One of the buzzwords among internet literati is “social media influencer”. That’s “digital speak” for someone who has an impact on what others think, say, and do.
Today’s media influencers with their millions of followers make millions in dollars. Some rise to the top because of what they have done in fields such as athletics or music. Others have attracted millions with their flair for writing. Corporations with products to sell or politicians with points of view, vie for influencers with the ability to tell compelling stories about their product – a car, health aid, food, etc.
Influencers, whether mega, macro, micro, or even cricket or influencers who make little noise but do influence a niche group. All are masters at building community.
St. Vincent as an influencer
In his time St. Vincent’s media were words, spoken and written, and actions. He taught and did much to influence people from all walks of life. He even influenced the influencers of his day – the clergy, Including bishops, and the most influential leaders in France. In his later years, his influence spread to other mission countries.
I have long known that Vincent changed the face of France and the Church 400 years ago. But it is only in my later years that I have realized how he has influenced the Church of today!
Just look around at the most vital movements in the Church today. You will see the still glowing sparks of the practical love of Vincent de Paul that ignited the hearts of so many women and men of his day. With their help, Vincent changed his world. In doing so he also anticipated many of the most exciting currents in our Church today…
- A lay centered church focused more on the People of God and the poor than the hierarchy
- A recovery of the ideal of a church of the poor
- A concept of holiness that is more mission-oriented than a monastic emphasis on personal sanctification
- A practical vision of the role of women in ministry
- A commitment to forming priests who have “the smell of the sheep”
In my later years, I am beginning to understand that Vincent was a genius in building communities. Oh, I knew his role in calling together the Congregation of the Mission and the Daughters of Charity. It is only recently that I began to appreciate that his most important communities were among the laity. In fact, that was his pastoral gift to the church well before the latter two communities. These lay communities were called “confraternities.” He established them everywhere Vincentian “missioners” went. One of his most significant confraternities is still in existence today in the form of the AIC. It had communities of “volunteers” in almost every country in the world.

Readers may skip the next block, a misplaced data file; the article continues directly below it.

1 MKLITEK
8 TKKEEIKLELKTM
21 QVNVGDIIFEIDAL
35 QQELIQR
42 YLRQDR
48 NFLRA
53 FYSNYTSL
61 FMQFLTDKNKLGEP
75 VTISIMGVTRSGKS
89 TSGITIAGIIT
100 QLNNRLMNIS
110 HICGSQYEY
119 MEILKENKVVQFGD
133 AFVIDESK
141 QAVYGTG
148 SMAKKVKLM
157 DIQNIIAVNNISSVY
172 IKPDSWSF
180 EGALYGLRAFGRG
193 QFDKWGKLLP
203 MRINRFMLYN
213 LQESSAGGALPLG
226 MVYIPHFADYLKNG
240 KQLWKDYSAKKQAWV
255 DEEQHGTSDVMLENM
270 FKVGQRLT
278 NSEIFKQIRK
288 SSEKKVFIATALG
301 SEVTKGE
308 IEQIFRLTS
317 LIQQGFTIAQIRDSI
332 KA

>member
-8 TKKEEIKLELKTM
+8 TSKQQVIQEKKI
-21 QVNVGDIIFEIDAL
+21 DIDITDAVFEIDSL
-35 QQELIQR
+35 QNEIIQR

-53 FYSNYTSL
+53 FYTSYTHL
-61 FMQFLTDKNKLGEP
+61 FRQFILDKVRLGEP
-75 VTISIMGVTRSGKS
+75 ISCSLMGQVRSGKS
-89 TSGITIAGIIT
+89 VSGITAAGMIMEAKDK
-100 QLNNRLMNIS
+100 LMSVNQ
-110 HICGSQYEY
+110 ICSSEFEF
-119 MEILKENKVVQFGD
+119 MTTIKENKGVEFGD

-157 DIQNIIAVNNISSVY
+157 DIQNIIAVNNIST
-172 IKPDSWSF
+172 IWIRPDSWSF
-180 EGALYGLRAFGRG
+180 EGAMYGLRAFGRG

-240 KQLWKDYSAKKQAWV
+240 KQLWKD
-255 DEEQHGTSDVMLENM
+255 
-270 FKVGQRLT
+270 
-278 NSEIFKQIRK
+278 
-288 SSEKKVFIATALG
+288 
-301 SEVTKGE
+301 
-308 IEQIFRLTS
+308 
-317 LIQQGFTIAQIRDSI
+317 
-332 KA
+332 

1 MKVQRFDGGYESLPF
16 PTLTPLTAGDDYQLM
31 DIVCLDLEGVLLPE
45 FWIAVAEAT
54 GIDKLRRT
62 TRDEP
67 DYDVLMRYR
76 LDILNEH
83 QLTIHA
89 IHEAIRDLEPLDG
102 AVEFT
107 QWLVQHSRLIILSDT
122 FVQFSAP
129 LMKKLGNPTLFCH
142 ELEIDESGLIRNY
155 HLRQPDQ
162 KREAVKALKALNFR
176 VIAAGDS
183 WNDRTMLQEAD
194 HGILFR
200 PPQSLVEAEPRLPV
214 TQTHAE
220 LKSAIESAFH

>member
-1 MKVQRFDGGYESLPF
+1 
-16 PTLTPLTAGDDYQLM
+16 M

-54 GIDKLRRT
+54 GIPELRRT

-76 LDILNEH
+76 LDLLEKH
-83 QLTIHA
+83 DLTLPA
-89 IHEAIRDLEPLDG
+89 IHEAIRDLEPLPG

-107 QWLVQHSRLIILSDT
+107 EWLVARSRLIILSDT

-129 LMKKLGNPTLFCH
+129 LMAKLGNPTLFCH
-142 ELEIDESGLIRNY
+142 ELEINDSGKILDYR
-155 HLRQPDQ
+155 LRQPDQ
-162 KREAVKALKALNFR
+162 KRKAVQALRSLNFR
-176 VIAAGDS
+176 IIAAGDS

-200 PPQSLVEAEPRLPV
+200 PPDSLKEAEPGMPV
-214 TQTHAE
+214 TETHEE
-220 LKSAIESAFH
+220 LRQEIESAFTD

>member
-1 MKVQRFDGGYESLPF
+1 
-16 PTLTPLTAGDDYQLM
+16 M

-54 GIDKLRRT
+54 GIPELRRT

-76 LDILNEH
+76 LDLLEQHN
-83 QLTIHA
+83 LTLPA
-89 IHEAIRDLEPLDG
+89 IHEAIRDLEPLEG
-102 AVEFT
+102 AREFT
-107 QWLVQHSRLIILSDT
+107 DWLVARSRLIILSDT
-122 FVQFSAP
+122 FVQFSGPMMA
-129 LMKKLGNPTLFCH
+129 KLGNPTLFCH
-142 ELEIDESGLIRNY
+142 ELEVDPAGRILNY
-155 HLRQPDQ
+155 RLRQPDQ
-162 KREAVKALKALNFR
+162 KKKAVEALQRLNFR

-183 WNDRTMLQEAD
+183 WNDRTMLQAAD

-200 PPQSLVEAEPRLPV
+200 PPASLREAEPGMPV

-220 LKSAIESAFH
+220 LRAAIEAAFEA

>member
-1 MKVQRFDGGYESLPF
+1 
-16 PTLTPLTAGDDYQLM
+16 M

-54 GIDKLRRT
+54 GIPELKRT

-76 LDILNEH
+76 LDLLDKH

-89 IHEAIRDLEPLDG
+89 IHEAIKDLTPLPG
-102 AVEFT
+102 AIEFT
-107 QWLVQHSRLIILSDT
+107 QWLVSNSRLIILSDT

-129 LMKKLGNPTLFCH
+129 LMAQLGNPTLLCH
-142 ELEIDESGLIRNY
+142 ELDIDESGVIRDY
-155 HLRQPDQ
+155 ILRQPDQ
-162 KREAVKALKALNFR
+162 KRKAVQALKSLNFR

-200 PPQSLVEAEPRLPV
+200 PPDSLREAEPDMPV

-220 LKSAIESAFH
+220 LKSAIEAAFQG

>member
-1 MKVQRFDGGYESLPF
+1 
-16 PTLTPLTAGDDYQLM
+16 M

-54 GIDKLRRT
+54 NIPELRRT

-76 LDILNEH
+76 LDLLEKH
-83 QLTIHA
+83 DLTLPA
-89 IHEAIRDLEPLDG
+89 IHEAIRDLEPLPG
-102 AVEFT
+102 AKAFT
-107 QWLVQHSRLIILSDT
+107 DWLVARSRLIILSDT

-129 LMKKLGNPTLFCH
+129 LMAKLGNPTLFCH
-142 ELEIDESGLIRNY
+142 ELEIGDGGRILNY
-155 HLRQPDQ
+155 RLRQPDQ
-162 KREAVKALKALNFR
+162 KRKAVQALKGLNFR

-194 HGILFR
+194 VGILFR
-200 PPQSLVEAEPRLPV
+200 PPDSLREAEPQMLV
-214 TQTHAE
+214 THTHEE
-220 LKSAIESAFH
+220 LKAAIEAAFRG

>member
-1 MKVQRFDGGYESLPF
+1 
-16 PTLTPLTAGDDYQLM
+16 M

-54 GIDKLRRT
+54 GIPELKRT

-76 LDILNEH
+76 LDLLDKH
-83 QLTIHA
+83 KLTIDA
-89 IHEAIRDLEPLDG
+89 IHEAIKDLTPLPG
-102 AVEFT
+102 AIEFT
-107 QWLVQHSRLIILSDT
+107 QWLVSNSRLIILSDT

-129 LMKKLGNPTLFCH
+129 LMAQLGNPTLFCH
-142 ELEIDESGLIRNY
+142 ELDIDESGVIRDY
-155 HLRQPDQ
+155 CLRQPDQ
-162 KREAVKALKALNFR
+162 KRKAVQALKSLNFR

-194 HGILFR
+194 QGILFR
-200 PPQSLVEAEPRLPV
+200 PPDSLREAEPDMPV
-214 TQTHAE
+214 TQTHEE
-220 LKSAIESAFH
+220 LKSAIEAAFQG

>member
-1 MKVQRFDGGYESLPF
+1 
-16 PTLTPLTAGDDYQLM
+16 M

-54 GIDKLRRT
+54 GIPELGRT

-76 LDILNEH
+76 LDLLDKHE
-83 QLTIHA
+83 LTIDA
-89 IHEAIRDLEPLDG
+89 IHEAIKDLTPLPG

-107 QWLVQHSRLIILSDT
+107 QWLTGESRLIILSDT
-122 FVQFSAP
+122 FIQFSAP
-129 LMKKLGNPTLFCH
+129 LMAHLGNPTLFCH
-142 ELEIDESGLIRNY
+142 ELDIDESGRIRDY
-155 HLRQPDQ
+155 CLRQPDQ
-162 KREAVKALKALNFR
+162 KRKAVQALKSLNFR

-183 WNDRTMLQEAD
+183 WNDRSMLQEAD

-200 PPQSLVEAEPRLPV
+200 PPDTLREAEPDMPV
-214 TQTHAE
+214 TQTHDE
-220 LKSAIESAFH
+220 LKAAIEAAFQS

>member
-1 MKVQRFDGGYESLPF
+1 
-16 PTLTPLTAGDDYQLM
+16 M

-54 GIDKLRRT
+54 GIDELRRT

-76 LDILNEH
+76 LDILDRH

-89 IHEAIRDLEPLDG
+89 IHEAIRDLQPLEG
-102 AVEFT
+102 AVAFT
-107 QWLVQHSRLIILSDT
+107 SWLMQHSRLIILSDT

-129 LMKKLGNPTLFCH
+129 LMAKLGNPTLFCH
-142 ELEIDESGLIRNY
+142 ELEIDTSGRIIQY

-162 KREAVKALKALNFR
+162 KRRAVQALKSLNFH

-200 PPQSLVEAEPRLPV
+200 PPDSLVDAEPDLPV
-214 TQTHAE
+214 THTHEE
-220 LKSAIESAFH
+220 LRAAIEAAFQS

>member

The heroes and heroines of our branches of the Vincentian family are relatively well-known Vincentian influencers. Let me speak of some cricket influencers I have known. They made little noise but influenced those they came in contact with.
I was a quiet Freshman from a working-class immigrant family in his first semester at St. John’s Prep. There I met Vincentians for the first time. It was only later that I realized each of them were unique embodiments of a man named Vincent – a man who changed their world. And because he changed their world, they would, over the next few years, change my world.
In these Vincentians, I experienced the glowing embers of the ideals of Vincent – following Christ the Evangelizer of the Poor with Vincent’s characteristic virtues – transparency, approachability, disciplined, realistic and hard-working.
Our call to be influencers.
Paraphrasing St. Paul, not many of us are from or reach the upper classes of influencers. But each one and all of us together can be cricket influencers. We can each mirror some aspect of the Vincentian virtues in such a way as to influence others and build communities.
I thank and praise you, Father in heaven, for those who share peacefullly with others the glow and Spirit that come from the light of the nations and the glory of Israel.
Vincent was a genius at communication and forming communities. Thank you for bringing this fact to light. Everyone, as Vincent saw it, had a job to do to serve others in their own way. I marvel at his power and perception. gh